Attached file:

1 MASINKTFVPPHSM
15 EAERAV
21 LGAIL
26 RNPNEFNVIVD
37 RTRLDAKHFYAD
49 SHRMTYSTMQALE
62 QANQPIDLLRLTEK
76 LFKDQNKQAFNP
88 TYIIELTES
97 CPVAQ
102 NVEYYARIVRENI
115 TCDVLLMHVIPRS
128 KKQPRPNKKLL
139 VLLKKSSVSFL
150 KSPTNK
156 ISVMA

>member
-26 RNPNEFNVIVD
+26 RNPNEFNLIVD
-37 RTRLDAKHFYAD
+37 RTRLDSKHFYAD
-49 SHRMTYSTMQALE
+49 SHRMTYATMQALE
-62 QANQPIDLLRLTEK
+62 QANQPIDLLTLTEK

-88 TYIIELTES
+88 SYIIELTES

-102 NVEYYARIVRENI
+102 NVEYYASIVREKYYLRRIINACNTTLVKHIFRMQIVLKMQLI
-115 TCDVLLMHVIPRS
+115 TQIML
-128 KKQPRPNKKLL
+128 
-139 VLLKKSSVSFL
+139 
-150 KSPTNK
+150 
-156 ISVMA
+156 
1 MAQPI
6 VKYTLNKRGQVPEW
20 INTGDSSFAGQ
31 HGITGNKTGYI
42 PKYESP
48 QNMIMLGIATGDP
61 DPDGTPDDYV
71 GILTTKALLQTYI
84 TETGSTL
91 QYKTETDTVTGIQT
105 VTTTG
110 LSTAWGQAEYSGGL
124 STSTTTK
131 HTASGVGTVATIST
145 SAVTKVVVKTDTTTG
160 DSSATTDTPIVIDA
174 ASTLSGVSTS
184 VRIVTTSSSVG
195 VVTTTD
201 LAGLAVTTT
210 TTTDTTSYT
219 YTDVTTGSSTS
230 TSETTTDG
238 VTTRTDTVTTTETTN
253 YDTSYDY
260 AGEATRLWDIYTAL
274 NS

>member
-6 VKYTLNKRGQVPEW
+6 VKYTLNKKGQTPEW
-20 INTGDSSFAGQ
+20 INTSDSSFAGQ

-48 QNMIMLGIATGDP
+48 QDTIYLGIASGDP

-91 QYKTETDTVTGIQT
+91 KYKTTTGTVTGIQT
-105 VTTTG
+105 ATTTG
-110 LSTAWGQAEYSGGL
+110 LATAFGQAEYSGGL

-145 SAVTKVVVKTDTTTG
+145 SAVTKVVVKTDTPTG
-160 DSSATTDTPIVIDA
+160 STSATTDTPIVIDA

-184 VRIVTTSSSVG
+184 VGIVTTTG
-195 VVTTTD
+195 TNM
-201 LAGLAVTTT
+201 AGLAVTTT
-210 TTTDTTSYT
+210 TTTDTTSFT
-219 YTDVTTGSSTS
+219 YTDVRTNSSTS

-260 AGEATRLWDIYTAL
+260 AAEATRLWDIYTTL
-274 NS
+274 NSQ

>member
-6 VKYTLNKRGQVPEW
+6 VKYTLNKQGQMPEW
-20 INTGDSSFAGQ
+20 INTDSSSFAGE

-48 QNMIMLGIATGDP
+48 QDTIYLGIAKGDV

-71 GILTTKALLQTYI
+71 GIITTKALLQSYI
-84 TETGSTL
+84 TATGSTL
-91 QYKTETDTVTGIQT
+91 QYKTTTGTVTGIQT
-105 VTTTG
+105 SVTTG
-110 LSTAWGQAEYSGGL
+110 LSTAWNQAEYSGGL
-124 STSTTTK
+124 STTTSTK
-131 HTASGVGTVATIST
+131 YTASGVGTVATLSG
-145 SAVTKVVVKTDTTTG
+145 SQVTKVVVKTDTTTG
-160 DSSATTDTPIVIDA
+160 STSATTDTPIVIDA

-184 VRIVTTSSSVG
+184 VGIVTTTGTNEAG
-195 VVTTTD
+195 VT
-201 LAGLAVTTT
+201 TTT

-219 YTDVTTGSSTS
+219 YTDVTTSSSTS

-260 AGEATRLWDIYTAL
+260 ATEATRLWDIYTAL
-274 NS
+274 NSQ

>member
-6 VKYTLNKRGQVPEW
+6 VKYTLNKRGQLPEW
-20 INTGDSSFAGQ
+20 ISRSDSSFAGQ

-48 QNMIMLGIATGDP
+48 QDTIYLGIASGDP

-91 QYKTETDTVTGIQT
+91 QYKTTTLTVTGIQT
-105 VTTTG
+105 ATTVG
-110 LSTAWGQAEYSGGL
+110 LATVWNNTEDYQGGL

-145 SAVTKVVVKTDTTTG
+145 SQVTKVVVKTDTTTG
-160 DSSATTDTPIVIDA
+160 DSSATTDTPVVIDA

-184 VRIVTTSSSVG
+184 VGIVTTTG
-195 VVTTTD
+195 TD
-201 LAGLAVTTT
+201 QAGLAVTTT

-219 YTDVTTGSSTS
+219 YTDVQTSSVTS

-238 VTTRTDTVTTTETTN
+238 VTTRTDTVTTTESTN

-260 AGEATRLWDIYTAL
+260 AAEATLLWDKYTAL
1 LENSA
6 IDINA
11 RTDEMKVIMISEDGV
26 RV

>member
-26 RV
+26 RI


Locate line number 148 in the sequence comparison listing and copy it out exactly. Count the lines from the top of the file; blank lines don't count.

-145 SAVTKVVVKTDTTTG